Team Work And Training Work Out In Webster County

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Release date: 
August 12, 2002
Release Number: 
1412-53

Columbia, MO -- The Federal Emergency Management Agency's (FEMA) Public Assistance Program is helping Webster County repair roads and a couple of low water bridges damaged by severe spring storms.

Because of damages caused by the storms in May, President Bush issued a disaster declaration on May 6 for a number of Missouri counties. Webster County had over 10 inches of rain in a three-day period; then another four to six inches pelted the saturated ground. Severe storms, wind driven rain, flooding and flowing over roadways caused gravel loss, ditch and road erosion, and washouts of culverts, and low water crossings.

Although Webster County has not been included in a presidential declared disaster before, county officials knew what to do. Emergency preparedness training offered to local officials through the years by the Missouri State Emergency Management Agency (SEMA) emphasized the necessity of accurate documentation of all damages.

County officials immediately began inspecting, logging and photographing damage to the county's more than 700 miles of roadway. By mid May, the county had submitted its damage inventory to SEMA. The county was designated eligible for the Public Assistance program on May 22. On May 29, county officials took part in an Applicant Briefing conducted by SEMA to explain the program and start the process that would ultimately lead to repair funding.

The Public Assistance Program, administered by SEMA and funded 75 percent by FEMA, provides for the repair, restoration, or replacement of damaged public structures and facilities, such as roads, bridges, and public buildings. Eligible applicants include state and local governments and certain private, non-profit organizations. In Webster County there were two applicants: the county itself and the Seymour Special Road District. County officials put a team together, including the emergency manager, road supervisor, county commissioners, clerk, assessor and surveyor. The team developed a spread sheet that identified roads by name, number of total miles and number of miles of damage, longitude and latitude of damage, and road surface type. This information was presented to FEMA Public Assistance officers at the June 4 kickoff meeting.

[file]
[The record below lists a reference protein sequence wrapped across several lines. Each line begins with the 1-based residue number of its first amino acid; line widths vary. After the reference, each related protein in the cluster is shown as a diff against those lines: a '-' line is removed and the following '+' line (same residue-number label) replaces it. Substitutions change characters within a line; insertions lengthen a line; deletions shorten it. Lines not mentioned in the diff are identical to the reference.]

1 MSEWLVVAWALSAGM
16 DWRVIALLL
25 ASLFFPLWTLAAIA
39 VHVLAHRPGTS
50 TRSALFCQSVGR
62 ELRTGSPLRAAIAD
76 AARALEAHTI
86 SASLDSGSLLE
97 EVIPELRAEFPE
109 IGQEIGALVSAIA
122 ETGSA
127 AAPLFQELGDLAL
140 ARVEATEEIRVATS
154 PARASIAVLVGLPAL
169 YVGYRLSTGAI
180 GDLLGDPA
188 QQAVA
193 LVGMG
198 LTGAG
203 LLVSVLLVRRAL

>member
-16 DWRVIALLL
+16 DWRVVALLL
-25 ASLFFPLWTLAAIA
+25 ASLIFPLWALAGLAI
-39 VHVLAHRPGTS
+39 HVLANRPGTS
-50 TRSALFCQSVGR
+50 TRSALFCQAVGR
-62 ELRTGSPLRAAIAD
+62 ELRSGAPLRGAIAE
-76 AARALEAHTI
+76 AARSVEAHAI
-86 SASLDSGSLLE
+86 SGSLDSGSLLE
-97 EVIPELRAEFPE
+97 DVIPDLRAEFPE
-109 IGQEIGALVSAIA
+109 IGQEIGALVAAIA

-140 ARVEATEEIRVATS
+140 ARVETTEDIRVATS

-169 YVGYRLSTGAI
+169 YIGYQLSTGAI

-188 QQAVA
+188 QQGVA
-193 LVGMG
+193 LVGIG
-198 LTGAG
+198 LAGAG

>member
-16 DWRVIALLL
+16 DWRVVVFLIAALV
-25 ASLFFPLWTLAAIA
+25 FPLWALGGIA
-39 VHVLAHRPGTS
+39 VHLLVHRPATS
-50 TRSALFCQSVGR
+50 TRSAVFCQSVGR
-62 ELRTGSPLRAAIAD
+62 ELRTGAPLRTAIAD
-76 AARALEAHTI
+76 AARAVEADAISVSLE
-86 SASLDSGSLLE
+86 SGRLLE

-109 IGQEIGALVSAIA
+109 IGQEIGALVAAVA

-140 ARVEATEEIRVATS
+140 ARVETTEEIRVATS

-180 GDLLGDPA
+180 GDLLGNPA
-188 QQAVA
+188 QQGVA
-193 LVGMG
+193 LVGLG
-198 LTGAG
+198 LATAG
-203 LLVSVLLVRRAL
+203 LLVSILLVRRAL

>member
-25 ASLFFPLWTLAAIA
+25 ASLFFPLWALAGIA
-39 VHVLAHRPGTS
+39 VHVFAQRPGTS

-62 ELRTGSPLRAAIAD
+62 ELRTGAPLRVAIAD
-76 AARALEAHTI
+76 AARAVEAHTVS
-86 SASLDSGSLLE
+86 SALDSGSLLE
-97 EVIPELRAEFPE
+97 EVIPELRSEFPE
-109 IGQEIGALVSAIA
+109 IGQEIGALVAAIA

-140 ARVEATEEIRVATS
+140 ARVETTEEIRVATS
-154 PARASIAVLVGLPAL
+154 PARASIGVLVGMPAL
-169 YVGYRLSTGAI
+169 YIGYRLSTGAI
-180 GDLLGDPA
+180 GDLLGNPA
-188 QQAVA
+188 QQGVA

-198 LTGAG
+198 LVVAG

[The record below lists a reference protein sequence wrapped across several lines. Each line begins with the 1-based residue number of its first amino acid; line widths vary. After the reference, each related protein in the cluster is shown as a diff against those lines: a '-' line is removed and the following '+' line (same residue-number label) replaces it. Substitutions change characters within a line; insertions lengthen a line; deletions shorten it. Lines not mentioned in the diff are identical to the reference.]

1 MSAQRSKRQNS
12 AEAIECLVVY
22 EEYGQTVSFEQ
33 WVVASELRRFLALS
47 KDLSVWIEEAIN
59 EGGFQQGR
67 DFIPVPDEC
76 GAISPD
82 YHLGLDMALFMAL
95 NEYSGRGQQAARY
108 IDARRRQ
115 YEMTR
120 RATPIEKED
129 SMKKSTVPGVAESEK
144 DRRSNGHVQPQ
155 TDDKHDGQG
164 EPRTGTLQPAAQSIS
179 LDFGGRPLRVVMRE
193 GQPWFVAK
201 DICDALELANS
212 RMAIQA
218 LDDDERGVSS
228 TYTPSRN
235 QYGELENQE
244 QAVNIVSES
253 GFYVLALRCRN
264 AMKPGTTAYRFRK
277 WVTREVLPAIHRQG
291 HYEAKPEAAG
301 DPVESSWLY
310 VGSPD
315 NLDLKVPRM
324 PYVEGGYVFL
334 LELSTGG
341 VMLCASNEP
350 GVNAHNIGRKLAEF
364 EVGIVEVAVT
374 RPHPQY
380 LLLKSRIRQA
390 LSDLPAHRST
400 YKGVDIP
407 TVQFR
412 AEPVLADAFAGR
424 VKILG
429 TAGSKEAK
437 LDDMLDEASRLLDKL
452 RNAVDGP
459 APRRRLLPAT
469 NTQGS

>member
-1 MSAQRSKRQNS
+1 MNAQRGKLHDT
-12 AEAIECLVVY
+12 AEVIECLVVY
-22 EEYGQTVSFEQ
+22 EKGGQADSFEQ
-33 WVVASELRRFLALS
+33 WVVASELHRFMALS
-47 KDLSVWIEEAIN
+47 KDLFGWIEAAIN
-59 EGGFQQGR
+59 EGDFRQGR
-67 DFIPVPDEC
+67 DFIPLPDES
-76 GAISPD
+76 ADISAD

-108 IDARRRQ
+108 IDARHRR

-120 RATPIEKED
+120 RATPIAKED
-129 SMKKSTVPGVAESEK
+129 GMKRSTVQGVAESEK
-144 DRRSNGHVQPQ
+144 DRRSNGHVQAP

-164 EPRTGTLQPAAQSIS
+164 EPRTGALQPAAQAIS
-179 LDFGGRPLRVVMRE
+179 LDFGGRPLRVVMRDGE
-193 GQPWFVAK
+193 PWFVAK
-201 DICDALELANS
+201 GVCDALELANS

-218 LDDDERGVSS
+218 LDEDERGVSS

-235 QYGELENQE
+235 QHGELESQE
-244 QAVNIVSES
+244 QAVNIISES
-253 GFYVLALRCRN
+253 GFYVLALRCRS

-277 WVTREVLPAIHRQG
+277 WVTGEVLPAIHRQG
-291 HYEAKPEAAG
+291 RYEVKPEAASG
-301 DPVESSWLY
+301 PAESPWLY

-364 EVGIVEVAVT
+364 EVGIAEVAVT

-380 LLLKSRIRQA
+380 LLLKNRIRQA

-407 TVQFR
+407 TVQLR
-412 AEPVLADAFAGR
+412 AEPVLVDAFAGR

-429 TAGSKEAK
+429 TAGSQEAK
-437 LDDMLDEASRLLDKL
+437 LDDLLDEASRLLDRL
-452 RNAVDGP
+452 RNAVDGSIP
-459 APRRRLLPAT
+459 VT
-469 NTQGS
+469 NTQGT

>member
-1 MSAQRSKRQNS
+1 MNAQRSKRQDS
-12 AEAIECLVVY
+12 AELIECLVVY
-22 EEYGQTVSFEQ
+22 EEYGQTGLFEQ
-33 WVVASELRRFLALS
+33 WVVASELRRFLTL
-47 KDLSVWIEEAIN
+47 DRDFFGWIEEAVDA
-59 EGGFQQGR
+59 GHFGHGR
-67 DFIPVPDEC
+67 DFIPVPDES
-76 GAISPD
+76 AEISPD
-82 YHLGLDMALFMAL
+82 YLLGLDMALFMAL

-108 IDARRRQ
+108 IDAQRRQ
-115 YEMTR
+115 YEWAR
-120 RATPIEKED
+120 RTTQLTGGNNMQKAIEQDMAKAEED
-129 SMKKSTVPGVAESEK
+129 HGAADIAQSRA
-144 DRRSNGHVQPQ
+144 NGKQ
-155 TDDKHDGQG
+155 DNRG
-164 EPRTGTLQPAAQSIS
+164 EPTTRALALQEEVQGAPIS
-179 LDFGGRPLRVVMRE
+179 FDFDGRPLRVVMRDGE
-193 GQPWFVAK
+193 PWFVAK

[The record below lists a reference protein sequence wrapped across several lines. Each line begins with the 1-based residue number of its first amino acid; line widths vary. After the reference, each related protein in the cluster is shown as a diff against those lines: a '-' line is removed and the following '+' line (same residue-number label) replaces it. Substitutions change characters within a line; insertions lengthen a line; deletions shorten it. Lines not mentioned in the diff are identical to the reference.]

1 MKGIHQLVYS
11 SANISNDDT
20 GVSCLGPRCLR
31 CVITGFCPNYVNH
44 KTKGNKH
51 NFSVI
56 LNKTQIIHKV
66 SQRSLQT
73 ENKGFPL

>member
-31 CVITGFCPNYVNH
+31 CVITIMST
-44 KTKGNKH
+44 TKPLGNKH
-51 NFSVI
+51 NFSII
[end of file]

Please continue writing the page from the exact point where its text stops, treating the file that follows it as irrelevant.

For both applicants, the work to be accomplished included ditch grading and pulling, and replacement of hundreds of miles of road surface. All project sites were inspected by FEMA and SEMA representatives. County and Seymour Special Road District crews and equipment will complete the work.

Webster County, which maintains more than 80 percent of the rural roads, identified more than 90 damage sites. To date, more than $5.6 million in eligible costs has been approved, with the federal share being approximately $4.2 million.

The Seymour Special Road District maintains more than 15 percent of the county's rural roads and has more than 50 approved sites eligible for Public Assistance funding. To date more than $950,000 in eligible costs has been approved, with the federal share being approximately $712,500.

Last Updated: 
July 16, 2012 - 18:46
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